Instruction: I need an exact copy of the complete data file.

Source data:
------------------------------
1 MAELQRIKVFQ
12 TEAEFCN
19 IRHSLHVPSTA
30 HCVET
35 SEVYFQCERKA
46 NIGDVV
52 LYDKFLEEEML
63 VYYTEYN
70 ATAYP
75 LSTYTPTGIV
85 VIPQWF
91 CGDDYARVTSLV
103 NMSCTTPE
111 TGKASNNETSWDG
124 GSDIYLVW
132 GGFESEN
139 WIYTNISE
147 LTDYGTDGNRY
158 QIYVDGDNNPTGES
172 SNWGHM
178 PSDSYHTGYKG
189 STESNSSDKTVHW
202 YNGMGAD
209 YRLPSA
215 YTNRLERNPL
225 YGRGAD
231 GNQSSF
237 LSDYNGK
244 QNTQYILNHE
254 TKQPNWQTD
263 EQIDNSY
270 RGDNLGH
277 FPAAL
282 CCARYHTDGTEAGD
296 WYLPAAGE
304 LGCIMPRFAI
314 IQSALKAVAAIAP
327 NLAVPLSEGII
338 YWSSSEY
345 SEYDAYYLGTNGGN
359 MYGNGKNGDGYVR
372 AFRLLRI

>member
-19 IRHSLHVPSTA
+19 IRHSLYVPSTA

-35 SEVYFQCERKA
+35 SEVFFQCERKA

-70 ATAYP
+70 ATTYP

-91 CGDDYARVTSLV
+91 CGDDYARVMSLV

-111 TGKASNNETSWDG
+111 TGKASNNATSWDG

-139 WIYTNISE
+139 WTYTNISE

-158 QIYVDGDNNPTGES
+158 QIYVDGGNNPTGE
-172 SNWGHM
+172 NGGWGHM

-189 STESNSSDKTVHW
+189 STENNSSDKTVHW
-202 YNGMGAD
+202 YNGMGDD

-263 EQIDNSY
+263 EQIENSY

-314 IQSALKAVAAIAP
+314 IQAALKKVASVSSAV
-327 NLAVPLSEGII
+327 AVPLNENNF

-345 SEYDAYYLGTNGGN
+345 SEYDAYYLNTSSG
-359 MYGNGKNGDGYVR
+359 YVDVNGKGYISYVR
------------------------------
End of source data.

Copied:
1 MAELQRIKVFQ
12 TEAEFCN
19 IRHSLHVPSTA
30 HCVET
35 SEVYFQCERKA
46 NIGDVV
52 LYDKFLEEEML
63 VYYTEYN
70 ATAYP
75 LSTYTPTGIV
85 VIPQWF
91 CGDDYARVTSLV
103 NMSCTTPE
111 TGKASNNETSWDG
124 GSDIYLVW
132 GGFESEN
139 WIYTNISE
147 LTDYGTDGNRY
158 QIYVDGDNNPTGES
172 SNWGHM
178 PSDSYHTGYKG
189 STESNSSDKTVHW
202 YNGMGAD
209 YRLPSA
215 YTNRLERNPL
225 YGRGAD
231 GNQSSF
237 LSDYNGK
244 QNTQYILNHE
254 TKQPNWQTD
263 EQIDNSY
270 RGDNLGH
277 FPAAL
282 CCARYHTDGTEAGD
296 WYLPAAGE
304 LGCIMPRFAI
314 IQSALKAVAAIAP
327 NLAVPLSEGII
338 YWSSSEY
345 SEYDAYYLGTNGGN
359 MYGNGKNGDGYVR
372 AFRLLRI

>member
-19 IRHSLHVPSTA
+19 IRHSLYVPSTA

-35 SEVYFQCERKA
+35 SEVFFQCERKA

-70 ATAYP
+70 ATTYP

-91 CGDDYARVTSLV
+91 CGDDYARVMSLV

-111 TGKASNNETSWDG
+111 TGKASNNATSWDG

-139 WIYTNISE
+139 WTYTNISE

-158 QIYVDGDNNPTGES
+158 QIYVDGGNNPTGE
-172 SNWGHM
+172 NGGWGHM

-189 STESNSSDKTVHW
+189 STENNSSDKTVHW
-202 YNGMGAD
+202 YNGMGDD

-263 EQIDNSY
+263 EQIENSY

-314 IQSALKAVAAIAP
+314 IQAALKKVASVSSAV
-327 NLAVPLSEGII
+327 AVPLNENNF

-345 SEYDAYYLGTNGGN
+345 SEYDAYYLNTSSG
-359 MYGNGKNGDGYVR
+359 YVDVNGKGYISYVR